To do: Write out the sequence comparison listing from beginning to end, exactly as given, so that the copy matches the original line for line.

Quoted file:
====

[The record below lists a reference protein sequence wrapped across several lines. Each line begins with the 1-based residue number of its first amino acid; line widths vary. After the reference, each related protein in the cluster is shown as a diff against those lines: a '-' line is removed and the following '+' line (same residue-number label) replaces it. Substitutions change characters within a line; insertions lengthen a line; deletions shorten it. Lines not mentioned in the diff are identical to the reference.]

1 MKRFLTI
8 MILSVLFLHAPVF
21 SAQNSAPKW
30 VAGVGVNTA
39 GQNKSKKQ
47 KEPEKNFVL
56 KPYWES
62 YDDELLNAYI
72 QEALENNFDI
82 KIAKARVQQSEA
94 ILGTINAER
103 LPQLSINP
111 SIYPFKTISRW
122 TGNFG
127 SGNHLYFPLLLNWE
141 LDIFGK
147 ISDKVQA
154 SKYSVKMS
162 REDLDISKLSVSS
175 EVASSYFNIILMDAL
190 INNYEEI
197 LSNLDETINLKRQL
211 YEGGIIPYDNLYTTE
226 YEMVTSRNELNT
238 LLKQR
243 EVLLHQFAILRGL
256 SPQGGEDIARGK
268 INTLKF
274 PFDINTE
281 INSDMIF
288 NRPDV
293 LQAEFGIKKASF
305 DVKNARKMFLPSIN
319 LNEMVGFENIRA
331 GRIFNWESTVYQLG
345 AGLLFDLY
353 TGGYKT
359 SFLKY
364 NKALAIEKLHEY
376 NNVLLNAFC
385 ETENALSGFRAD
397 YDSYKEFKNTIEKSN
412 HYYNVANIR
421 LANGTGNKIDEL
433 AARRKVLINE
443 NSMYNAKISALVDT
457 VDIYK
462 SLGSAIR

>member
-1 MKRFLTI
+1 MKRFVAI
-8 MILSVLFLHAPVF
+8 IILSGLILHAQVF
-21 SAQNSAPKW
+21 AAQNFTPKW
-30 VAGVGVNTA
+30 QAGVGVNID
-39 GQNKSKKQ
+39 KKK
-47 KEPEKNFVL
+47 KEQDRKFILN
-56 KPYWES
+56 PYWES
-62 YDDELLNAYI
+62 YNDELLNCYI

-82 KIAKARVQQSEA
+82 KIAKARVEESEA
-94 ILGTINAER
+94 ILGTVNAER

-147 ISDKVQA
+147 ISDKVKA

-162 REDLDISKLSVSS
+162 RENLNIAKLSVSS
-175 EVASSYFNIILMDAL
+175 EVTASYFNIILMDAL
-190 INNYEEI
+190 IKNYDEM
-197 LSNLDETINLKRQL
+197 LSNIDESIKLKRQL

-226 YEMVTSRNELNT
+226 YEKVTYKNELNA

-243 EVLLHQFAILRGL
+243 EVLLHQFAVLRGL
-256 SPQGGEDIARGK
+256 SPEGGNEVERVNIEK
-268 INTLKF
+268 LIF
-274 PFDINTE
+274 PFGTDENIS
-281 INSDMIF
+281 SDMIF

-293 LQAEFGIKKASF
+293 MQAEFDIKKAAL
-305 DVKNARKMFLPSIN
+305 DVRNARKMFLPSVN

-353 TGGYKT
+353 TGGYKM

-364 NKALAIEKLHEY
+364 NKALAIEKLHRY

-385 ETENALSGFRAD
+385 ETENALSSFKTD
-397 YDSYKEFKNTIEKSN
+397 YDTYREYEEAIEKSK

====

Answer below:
[The record below lists a reference protein sequence wrapped across several lines. Each line begins with the 1-based residue number of its first amino acid; line widths vary. After the reference, each related protein in the cluster is shown as a diff against those lines: a '-' line is removed and the following '+' line (same residue-number label) replaces it. Substitutions change characters within a line; insertions lengthen a line; deletions shorten it. Lines not mentioned in the diff are identical to the reference.]

1 MKRFLTI
8 MILSVLFLHAPVF
21 SAQNSAPKW
30 VAGVGVNTA
39 GQNKSKKQ
47 KEPEKNFVL
56 KPYWES
62 YDDELLNAYI
72 QEALENNFDI
82 KIAKARVQQSEA
94 ILGTINAER
103 LPQLSINP
111 SIYPFKTISRW
122 TGNFG
127 SGNHLYFPLLLNWE
141 LDIFGK
147 ISDKVQA
154 SKYSVKMS
162 REDLDISKLSVSS
175 EVASSYFNIILMDAL
190 INNYEEI
197 LSNLDETINLKRQL
211 YEGGIIPYDNLYTTE
226 YEMVTSRNELNT
238 LLKQR
243 EVLLHQFAILRGL
256 SPQGGEDIARGK
268 INTLKF
274 PFDINTE
281 INSDMIF
288 NRPDV
293 LQAEFGIKKASF
305 DVKNARKMFLPSIN
319 LNEMVGFENIRA
331 GRIFNWESTVYQLG
345 AGLLFDLY
353 TGGYKT
359 SFLKY
364 NKALAIEKLHEY
376 NNVLLNAFC
385 ETENALSGFRAD
397 YDSYKEFKNTIEKSN
412 HYYNVANIR
421 LANGTGNKIDEL
433 AARRKVLINE
443 NSMYNAKISALVDT
457 VDIYK
462 SLGSAIR

>member
-1 MKRFLTI
+1 MKRFVAI
-8 MILSVLFLHAPVF
+8 IILSGLILHAQVF
-21 SAQNSAPKW
+21 AAQNFTPKW
-30 VAGVGVNTA
+30 QAGVGVNID
-39 GQNKSKKQ
+39 KKK
-47 KEPEKNFVL
+47 KEQDRKFILN
-56 KPYWES
+56 PYWES
-62 YDDELLNAYI
+62 YNDELLNCYI

-82 KIAKARVQQSEA
+82 KIAKARVEESEA
-94 ILGTINAER
+94 ILGTVNAER

-147 ISDKVQA
+147 ISDKVKA

-162 REDLDISKLSVSS
+162 RENLNIAKLSVSS
-175 EVASSYFNIILMDAL
+175 EVTASYFNIILMDAL
-190 INNYEEI
+190 IKNYDEM
-197 LSNLDETINLKRQL
+197 LSNIDESIKLKRQL

-226 YEMVTSRNELNT
+226 YEKVTYKNELNA

-243 EVLLHQFAILRGL
+243 EVLLHQFAVLRGL
-256 SPQGGEDIARGK
+256 SPEGGNEVERVNIEK
-268 INTLKF
+268 LIF
-274 PFDINTE
+274 PFGTDENIS
-281 INSDMIF
+281 SDMIF

-293 LQAEFGIKKASF
+293 MQAEFDIKKAAL
-305 DVKNARKMFLPSIN
+305 DVRNARKMFLPSVN

-353 TGGYKT
+353 TGGYKM

-364 NKALAIEKLHEY
+364 NKALAIEKLHRY

-385 ETENALSGFRAD
+385 ETENALSSFKTD
-397 YDSYKEFKNTIEKSN
+397 YDTYREYEEAIEKSK